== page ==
After coming back from my trip to Denver, I realized that my body desperately needed a break from coffee. Yes, I am a type A, and yes, I do know that coffee (when organically grown and preferably cold-pressed) has many health benefits, I also came to accept that my body was addicted to it; I could not go more than two days withdrawal without developing a migraine headache. My stomach hurt upon manual palpation.
Withdrawal from coffee has been quite an adventure. Realize that it's only coffee and not green tea or chocolate that I have temporarily avoided. The first thing that happened was a migraine, of course, two days after giving it up. Then came the cortisol crash. Here I was at the end of my weeklong vacation and I just felt so depressed. It didn't make much sense as I had just come out of that time of the month and the pms should have subsided... but I figured that it's important to just take one day at a time.
Then next thing I noticed was an incredible amount of weight gain (five pounds!). Being as little as I am, five pounds can seem like ten or twenty on a taller person. Since coffee is a diuretic, again, my salt balance was off in my body and a lot of this was retained water (oh, yes, and all that Trader Joe's beer and organic tortilla chips!!). But as of now, my body is slowly coming back into balance and the weight has come back down.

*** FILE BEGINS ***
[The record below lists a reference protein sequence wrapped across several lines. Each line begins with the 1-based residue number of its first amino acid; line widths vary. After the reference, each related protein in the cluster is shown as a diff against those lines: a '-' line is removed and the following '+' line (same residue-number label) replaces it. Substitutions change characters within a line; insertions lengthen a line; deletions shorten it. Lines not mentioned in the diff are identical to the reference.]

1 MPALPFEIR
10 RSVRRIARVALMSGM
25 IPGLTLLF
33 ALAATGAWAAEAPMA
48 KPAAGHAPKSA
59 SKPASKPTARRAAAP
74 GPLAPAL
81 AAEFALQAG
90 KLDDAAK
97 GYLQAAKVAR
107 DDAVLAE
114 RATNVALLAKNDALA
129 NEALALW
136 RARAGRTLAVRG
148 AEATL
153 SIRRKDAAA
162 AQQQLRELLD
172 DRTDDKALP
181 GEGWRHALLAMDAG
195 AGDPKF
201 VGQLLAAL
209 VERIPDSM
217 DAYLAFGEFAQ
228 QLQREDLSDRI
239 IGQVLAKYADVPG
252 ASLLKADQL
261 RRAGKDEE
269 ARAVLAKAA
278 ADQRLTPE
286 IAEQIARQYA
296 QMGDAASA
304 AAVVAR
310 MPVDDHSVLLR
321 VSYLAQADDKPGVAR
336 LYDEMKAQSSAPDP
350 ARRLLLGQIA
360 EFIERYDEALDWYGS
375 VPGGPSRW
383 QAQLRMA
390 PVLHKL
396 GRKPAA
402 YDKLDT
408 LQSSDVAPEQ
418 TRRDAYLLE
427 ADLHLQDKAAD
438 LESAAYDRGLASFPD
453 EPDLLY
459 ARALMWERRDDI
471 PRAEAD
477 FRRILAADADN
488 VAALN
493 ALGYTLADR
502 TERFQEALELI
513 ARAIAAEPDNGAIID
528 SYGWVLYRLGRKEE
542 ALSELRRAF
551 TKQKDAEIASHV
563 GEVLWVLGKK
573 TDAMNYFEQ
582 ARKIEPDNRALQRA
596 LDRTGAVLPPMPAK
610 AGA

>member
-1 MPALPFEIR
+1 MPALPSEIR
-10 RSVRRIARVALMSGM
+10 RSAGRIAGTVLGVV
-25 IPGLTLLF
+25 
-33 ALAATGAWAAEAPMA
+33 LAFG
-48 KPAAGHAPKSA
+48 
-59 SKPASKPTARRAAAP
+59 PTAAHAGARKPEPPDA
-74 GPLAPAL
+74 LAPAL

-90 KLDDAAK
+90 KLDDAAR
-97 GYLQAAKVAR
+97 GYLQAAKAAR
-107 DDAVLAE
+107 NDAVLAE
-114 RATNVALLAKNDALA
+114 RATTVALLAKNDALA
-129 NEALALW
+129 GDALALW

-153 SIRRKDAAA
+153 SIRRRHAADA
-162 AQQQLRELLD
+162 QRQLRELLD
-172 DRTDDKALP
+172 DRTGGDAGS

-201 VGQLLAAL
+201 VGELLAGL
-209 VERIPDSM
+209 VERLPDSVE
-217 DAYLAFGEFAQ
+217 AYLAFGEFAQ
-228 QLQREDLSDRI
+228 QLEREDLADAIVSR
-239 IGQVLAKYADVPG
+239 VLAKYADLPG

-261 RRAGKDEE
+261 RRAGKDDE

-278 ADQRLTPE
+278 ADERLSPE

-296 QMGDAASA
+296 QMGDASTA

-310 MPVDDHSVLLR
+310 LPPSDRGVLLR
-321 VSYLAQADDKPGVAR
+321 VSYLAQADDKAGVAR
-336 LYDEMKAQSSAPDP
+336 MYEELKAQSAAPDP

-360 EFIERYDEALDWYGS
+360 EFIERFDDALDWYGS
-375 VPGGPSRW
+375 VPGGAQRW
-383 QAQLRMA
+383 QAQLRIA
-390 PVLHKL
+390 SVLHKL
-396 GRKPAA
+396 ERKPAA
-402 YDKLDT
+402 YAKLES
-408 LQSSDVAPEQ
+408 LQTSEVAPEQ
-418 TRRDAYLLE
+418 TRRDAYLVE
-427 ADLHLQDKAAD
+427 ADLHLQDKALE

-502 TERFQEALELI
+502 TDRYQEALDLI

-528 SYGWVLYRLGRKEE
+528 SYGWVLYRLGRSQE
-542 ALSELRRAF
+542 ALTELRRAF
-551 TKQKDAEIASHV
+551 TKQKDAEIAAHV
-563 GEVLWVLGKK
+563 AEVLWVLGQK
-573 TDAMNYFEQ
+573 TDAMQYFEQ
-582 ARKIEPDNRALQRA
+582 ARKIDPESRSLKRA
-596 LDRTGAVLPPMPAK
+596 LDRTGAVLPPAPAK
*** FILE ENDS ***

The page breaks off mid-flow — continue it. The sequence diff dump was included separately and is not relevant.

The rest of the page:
It was kind of funny when I found out that higher weight at my annual OB-GYN check-up. "Oh my gosh, I'm 112 pounds!" did not go over with too much sympathy from the heavy-set nurse jotting down my stats. She, along with another heavy-set RN, were giggling boo-hoos at me the entire time I was lamenting about this five pounds I'd put on.
Now, along with this caffeine withdrawal, I also decided to give my body a restart in the hormone department in the only way I currently know how to do (with pharmaceuticals). I took OTC-lo to get my cycle back with the moon (menstruating around the new, then ovulating around the full). Immediately, the breast tenderness was so prominent. I cannot believe I took that stuff for over seven years!! What really amazed me even more was that I was on an even higher dose in college. Oh, man, my poor, poor liver.